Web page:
Interestingly, CoPS were isolated more frequently from dogs (61.4%) compared to cats (12.8%), whereas more CoNS were isolated from cats (87.2%) compared to dogs (38.6%). Our results were similar to those of Abdel-Moein et al. [7] but contrasted with those of Sukur et al. [36]. The high rate of CoPS in dogs is associated with frequent carriage of S. pseudintermedius, as confirmed by our study and previous reports, while in cats both S. aureus and S. pseudintermedius are much less common [2, 3, 26]. This result is important when considering the high methicillin resistance rate of CoNS isolates worldwide [5, 7, 34]. Few studies have compared the virulence factors of CoNS and CoPS [1]; however, both groups are now considered major pathogens, due to drug resistance, possible horizontal gene transfer, and zoonotic potential [1, 4, 5, 7]. The highest methicillin resistance rate was observed among CoNS (nearly 18%) in the current study, in contrast to only 2% in the CoPS group. This result suggests that the pathogenicity of CoNS may be underrated in clinical practice. Becker et al. [4] described CoNS (from both humans and animals) as a reservoir of mobile genetic elements encoding β-lactam- and multidrug resistance. Abdel-Moein et al. [36] suggested that CoNS is a reservoir of resistance genes that can be transmitted to S. aureus, while Argemi et al. [37] showed that CoNS harbored multiple genes responsible for adhesion, biofilm formation, enzyme production, and the encoding of superantigens. These data are of concern, especially in the context of nosocomial infections [4, 5, 36, 37]. Our study showed that the medical profession (both veterinary and human medicine) of the owner, treatment received by the animal over the preceding year, and hospitalization of the owner had a more statistically significant influence on CoNS isolation (S. cohnii, S. epidermidis, S. haemolyticus, S. hominis, S. simulans, S. warneri) compared to CoPS. This shows that exposures to medical facilities, whether due to the owner’s occupation or the patient status of either owner or pet, increases the risk of CoNS colonization. Therefore, medical facilities should be considered as potential reservoirs of these bacteria. Interestingly, such associations were previously ascribed more often to CoPS. Staphylococcus pseudintermedius was isolated more frequently from cats that were treated over the preceding year. In contrast, isolation of S. aureus from the tested animals was not correlated to any factor, contradicting the assumption that it is a most highly pathogenic Staphylococcus species associated with nosocomial infections [38,39,40]. A growing body of evidence indicates that hospitals and veterinary offices are sources of highly pathogenic bacteria, such as CoPS (especially methicillin-resistant S. aureus) [8, 31, 32, 41,42,43]. This study demonstrates that, in fact, not only CoPS (as evidenced by the literature) but also CoNS may be transmitted from medical workplaces to households, and between people and animals. An analysis of colonization of human and pet animal pairs could be an interesting topic for further research.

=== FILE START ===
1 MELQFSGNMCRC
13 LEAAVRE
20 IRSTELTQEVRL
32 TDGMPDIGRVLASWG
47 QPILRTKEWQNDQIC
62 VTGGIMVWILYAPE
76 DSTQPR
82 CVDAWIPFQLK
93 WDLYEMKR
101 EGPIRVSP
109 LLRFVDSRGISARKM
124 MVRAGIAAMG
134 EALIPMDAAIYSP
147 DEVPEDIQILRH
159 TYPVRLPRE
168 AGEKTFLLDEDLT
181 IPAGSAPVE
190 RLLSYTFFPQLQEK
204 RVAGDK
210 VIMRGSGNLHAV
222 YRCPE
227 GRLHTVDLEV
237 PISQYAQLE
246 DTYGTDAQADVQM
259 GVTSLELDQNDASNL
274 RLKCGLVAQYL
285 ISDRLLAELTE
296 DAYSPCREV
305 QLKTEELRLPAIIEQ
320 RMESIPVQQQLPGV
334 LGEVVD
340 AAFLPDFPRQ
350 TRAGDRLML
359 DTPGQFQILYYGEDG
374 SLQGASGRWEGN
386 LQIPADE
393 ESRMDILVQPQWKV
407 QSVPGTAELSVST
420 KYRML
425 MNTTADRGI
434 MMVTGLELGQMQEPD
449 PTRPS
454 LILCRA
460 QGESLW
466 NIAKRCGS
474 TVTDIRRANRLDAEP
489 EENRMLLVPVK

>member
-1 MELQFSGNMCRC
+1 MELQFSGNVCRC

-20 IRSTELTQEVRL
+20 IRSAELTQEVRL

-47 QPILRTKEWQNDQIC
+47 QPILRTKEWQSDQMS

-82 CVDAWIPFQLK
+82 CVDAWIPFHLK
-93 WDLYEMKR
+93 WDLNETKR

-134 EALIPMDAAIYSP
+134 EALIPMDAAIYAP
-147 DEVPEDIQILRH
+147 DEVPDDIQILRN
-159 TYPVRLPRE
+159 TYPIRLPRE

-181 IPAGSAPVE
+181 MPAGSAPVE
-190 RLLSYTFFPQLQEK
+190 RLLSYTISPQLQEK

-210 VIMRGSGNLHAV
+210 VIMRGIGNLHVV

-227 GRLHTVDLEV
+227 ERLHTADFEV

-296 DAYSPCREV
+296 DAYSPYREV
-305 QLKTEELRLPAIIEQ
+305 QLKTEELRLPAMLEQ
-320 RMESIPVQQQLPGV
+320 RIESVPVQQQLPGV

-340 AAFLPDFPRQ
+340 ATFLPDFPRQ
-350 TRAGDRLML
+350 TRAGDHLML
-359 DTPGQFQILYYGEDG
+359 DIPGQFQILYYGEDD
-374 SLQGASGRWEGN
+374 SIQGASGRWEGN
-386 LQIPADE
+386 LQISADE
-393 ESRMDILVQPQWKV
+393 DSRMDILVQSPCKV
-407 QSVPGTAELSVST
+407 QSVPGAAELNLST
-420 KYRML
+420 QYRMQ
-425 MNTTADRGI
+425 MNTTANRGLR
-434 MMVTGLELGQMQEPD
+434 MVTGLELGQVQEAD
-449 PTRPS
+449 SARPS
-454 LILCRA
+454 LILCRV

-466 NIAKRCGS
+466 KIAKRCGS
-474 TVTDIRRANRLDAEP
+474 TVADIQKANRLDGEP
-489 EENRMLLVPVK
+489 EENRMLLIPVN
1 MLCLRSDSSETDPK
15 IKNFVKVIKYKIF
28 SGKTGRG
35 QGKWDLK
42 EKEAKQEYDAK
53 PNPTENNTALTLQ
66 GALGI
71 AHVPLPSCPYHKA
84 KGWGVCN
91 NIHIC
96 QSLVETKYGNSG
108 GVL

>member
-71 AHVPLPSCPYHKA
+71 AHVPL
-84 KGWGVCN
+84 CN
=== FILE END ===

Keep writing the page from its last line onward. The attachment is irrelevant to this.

Interestingly, the presence of children under 12 years of age in the household was a significant risk factor for S. aureus colonization of dogs. This phenomenon might be attributed to children maintaining close physical contact with dogs and having lower hygiene practices. S. aureus colonizing the skin and mucous membranes of children is presumably transmitted to dogs during close physical contact. This confirms that close contact between animals and their owners is a major risk factor for staphylococcal colonization, with both anthroponotic and zoonotic transmission being possible [42, 44,45,46,47].

S. pseudintermedius is isolated frequently from dogs globally [17, 28, 47]. Of note, in the current study, S. pseudintermedius was isolated more frequently from dogs that were in contact with other animals. Unexpectedly, outdoor cats were more likely to be colonized with S. xylosus compared to indoor-only cats; thus, the microbiota of these groups might differ, supporting the findings of Older et al. [48]. This finding might be explained by increased opportunities of outdoor cats for contact with other animals, people, and the external environment.

Despite investigating a large number of samples the current study did have some limitations. First, due to the disproportionately large sample size of healthy cats, it is difficult to accurately compare the prevalence of staphylococci species in other groups of animals. The low values may be due to the relatively small number of animals tested. Moreover, due to the very large total number of obtained Staphylococcus spp. strains, resistance testing at the genotypic level (by PCR) has not been performed. According to the Clinical and Laboratory Standards Institute (CLSI) Performance Standards for Antimicrobial Disk and Dilution Susceptibility Tests for Bacteria Isolated From Animals, supplement VET01S, for other Staphylococcus strains (excluding S. aureus, S. lugdunensis, S. epidermidis, S. pseudintermedius and S. schleiferi) oxacillin MIC breakpoints may overcall resistance, and some isolates for which the oxacillin MICs are 0.5–2 μg/mL may be mecA negative. These isolates could be tested for presence of mecA gene or for PBP2a, and if found negative, should be reported as methicillin (oxacillin) susceptible [49]. In this study, these additional methods were not performed. Finally, only oxacillin was used in the MIC resistance test. Considering the above, further research projects should be extended with these methods to obtain more complete results.